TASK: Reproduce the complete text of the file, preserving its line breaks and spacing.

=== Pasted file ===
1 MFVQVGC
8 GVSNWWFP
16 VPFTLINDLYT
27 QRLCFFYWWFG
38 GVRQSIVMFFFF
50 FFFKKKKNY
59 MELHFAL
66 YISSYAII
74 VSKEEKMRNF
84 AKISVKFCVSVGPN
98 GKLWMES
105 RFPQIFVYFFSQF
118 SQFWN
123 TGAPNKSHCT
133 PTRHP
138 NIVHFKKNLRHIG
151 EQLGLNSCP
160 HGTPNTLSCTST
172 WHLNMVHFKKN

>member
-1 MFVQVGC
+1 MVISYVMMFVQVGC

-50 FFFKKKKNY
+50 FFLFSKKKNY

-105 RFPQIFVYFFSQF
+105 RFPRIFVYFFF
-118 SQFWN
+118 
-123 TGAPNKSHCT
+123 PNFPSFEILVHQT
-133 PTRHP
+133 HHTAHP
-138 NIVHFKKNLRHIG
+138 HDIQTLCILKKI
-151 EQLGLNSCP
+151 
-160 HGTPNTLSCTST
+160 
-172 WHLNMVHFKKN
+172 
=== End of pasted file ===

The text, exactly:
1 MFVQVGC
8 GVSNWWFP
16 VPFTLINDLYT
27 QRLCFFYWWFG
38 GVRQSIVMFFFF
50 FFFKKKKNY
59 MELHFAL
66 YISSYAII
74 VSKEEKMRNF
84 AKISVKFCVSVGPN
98 GKLWMES
105 RFPQIFVYFFSQF
118 SQFWN
123 TGAPNKSHCT
133 PTRHP
138 NIVHFKKNLRHIG
151 EQLGLNSCP
160 HGTPNTLSCTST
172 WHLNMVHFKKN

>member
-1 MFVQVGC
+1 MVISYVMMFVQVGC

-50 FFFKKKKNY
+50 FFLFSKKKNY

-105 RFPQIFVYFFSQF
+105 RFPRIFVYFFF
-118 SQFWN
+118 
-123 TGAPNKSHCT
+123 PNFPSFEILVHQT
-133 PTRHP
+133 HHTAHP
-138 NIVHFKKNLRHIG
+138 HDIQTLCILKKI
-151 EQLGLNSCP
+151 
-160 HGTPNTLSCTST
+160 
-172 WHLNMVHFKKN
+172 